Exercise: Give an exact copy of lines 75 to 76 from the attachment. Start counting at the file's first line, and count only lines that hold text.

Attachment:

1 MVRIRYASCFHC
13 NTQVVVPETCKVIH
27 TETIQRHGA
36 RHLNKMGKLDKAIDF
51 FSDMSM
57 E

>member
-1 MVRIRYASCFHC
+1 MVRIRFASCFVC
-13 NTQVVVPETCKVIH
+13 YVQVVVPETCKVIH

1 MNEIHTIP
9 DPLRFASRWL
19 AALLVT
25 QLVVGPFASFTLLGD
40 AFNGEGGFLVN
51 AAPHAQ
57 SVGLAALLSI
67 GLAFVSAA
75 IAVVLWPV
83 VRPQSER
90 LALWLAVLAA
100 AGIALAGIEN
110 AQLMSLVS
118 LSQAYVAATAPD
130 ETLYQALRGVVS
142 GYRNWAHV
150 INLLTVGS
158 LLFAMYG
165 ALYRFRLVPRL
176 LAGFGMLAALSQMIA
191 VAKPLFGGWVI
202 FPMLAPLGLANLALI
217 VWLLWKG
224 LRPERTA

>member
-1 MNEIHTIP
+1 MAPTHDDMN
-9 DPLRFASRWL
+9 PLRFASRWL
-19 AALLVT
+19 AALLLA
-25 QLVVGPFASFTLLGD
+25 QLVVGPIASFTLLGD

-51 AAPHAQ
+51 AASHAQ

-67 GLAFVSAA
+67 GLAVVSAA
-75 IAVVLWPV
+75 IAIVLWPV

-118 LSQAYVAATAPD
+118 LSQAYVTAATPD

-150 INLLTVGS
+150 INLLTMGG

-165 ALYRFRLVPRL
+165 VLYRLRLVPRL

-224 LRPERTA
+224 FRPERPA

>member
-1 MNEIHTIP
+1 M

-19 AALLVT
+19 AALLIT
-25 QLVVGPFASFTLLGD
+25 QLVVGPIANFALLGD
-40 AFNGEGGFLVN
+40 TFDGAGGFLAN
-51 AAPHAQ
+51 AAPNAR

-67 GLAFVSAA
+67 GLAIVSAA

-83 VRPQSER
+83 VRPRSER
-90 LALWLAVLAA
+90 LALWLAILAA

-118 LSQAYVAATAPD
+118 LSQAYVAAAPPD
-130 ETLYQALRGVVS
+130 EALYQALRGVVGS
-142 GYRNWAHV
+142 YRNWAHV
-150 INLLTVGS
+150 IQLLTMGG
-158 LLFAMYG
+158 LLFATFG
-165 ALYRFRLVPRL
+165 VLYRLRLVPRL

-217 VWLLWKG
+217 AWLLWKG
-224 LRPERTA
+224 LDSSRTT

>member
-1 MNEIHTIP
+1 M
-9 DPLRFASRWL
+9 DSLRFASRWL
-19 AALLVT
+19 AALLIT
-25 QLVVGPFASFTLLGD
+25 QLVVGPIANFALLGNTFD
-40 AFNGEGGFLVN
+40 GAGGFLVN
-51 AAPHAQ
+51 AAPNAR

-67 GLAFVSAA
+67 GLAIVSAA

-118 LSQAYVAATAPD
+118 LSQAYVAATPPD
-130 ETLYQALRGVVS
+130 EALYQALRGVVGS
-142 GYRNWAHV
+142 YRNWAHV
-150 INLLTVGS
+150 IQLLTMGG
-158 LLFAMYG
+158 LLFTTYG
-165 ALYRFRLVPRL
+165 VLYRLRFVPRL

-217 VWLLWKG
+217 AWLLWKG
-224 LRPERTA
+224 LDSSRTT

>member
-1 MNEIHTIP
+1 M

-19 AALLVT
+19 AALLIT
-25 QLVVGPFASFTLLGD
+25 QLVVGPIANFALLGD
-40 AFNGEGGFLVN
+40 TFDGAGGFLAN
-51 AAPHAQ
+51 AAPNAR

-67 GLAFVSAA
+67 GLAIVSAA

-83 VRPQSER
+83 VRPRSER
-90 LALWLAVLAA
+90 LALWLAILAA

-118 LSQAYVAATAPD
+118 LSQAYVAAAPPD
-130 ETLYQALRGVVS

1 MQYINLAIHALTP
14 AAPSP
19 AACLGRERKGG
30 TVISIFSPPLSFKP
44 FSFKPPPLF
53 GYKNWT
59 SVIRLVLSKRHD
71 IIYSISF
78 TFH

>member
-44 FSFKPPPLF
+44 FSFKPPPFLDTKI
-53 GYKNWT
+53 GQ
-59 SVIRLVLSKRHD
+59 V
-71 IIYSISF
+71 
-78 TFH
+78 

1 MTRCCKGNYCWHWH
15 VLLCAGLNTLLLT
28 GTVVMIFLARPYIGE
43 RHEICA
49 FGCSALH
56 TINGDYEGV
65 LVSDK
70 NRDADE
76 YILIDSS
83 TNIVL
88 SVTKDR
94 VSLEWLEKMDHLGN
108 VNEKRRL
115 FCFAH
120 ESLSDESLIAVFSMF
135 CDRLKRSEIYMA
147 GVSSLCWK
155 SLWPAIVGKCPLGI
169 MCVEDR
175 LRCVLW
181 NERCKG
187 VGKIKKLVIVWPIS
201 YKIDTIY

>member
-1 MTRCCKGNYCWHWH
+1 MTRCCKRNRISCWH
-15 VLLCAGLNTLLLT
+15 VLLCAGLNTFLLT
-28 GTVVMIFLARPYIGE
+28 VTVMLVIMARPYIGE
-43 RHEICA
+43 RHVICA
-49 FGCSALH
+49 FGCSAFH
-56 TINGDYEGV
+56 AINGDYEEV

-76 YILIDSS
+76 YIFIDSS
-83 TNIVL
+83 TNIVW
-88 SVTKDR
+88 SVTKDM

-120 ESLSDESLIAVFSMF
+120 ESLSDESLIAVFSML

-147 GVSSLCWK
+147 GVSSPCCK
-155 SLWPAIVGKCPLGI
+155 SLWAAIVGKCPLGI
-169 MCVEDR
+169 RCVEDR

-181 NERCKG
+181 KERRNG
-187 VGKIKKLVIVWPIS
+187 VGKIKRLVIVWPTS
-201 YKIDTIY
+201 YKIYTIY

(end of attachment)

+90 LALWLAILAA

-118 LSQAYVAATAPD